With the proprietary enterprise software vendors all scrambling to co-opt cloud computing into a framework of their existing software and services, it should come as no surprise that vendors of open source technology are working hard to do the same.
For Linux giant Red Hat, the future of the cloud is one in which the technology is open and cloud-based applications can move freely between clouds and the enterprise. That’s the vision that Red Hat executives laid out today as part of the company’s Cloud Foundations strategy — and the vision they’re betting enterprise IT and developers will buy into.
Red Hat initially announced its Cloud Foundations effort in June; now, it’s expanding the initiative and providing more detail on where it sees the technology heading. With Cloud Foundations, Red Hat is aiming to deliver infrastructure, technology, tools and services for cloud providers, enterprises and application developers.
“It’s not about one piece of technology, it’s a combination of technology that is integrated together as well as the ability to stand it up and install it for our customers,” Paul Cormier, executive vice president and president of products and technologies at Red Hat, said during a webcast conference. “Cloud Foundations brings those technologies together to enable customer to take advantage of this powerful new architecture.”
One of the key technologies Red Hat is relying on to power its Cloud Foundation is the Deltacloud project. With Deltacloud, the goal is to deliver an open source API for IT management across multiple clouds. The effort first began at Red Hat and has now moved to the Apache Foundation.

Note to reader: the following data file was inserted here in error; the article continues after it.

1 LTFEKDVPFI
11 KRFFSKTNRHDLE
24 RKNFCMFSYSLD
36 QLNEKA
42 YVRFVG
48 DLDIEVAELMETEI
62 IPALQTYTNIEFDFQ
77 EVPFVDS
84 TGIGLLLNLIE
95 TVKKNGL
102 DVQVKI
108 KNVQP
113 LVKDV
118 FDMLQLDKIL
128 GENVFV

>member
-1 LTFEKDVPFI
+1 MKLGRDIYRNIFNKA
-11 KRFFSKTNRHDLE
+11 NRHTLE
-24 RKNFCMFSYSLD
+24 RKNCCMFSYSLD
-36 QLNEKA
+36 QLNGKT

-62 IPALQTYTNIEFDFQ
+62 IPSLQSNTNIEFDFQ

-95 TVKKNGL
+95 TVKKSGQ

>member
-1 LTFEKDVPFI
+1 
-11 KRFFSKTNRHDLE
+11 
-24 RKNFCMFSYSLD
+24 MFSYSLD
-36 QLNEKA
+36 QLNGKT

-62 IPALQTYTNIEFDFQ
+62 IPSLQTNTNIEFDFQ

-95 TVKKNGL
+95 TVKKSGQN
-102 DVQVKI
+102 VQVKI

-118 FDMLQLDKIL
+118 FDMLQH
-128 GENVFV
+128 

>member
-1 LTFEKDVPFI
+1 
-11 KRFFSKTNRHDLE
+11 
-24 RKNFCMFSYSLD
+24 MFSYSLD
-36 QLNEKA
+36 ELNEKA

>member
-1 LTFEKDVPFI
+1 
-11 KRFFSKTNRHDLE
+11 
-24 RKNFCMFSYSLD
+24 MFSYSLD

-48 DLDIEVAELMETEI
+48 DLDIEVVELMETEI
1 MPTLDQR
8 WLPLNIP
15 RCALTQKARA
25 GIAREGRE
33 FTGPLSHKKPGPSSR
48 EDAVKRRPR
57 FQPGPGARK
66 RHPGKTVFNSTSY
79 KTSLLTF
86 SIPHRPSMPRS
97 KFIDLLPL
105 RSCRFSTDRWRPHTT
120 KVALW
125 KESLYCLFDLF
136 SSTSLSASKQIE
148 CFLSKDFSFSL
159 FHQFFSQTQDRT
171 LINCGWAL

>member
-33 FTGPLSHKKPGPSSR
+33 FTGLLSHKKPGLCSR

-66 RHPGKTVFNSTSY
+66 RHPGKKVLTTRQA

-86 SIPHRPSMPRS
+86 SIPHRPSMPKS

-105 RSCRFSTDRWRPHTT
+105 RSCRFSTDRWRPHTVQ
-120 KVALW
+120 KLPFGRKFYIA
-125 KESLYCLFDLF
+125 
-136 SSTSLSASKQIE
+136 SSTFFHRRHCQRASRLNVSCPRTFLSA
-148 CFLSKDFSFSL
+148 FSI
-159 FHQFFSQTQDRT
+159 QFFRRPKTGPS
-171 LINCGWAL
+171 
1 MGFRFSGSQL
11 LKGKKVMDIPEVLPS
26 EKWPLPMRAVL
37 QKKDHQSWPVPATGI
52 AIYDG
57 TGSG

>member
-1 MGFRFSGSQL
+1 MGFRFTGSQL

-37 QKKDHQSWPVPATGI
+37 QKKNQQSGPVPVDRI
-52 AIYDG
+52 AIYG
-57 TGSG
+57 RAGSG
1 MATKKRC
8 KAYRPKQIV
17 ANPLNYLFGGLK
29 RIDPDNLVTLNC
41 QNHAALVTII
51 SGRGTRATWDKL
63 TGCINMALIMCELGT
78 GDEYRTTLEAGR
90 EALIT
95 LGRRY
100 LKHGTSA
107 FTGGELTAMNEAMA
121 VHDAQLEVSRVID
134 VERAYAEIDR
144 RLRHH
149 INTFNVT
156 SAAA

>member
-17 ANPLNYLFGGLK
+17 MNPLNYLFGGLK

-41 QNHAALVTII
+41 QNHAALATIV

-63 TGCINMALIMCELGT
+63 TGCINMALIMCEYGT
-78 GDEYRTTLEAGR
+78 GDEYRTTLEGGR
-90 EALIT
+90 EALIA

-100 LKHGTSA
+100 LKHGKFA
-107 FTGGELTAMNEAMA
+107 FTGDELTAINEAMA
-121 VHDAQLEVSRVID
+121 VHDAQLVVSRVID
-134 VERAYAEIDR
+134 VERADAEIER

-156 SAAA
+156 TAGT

Red Hat is now also trying to expand Deltacloud to become an open standard for cloud management via the Distributed Management Task Force (DMTF).
Building on top of the Deltacloud technology, Red Hat today also announced that it plans on deploying a Platform as a Service (PaaS) solution for management, deployment and development of cloud applications. The general idea is to ensure that applications are portable, so that they can move across cloud and enterprise deployments.
The Red Hat PaaS technology will leverage Red Hat’s JBoss middleware technologies, it said.
For developers, a key new Red Hat technology will be forthcoming that will enable the development of cloud-friendly applications. During the webcast, Bryan Che, head of product management for cloud computing at Red Hat, demoed an enhanced version of the JBoss Developer Studio that had been tailored for cloud application development and deployment.
“New capabilities … are being developed for JBoss Developer Studio,” Che said in response to a question from InternetNews.com. “You will start to see new these new plugins and other capabilities that we demonstrated today introduced to our customers through the standard product.”
Che did not provide specifics on when the new version would be generally available.
Red Hat will also be leveraging its upcoming Red Hat Enterprise Linux 6 (RHEL) operating system as component of it cloud strategy. RHEL 6 is currently in development and Red Hat has not yet provided a release date for general availability.
“Red Hat Enterprise Linux 6 will provide quite a number of interesting capabilities,” Che said. “We focused on enabling virtualization and cloud capabilities with this release.”
One such feature is called cgroups (Control Groups) that will provide new policy capabilities for deploying multitenant clouds with quality-of-service levels.
He added that there will also be new security capabilities in the operating system.
“So as customers build complex clouds with multiple tenants on them, they can deal with security and quality of service as they never have before,” Che added.
Sean Michael Kerner is a senior editor at InternetNews.com, the news service of Internet.com, the network for technology professionals.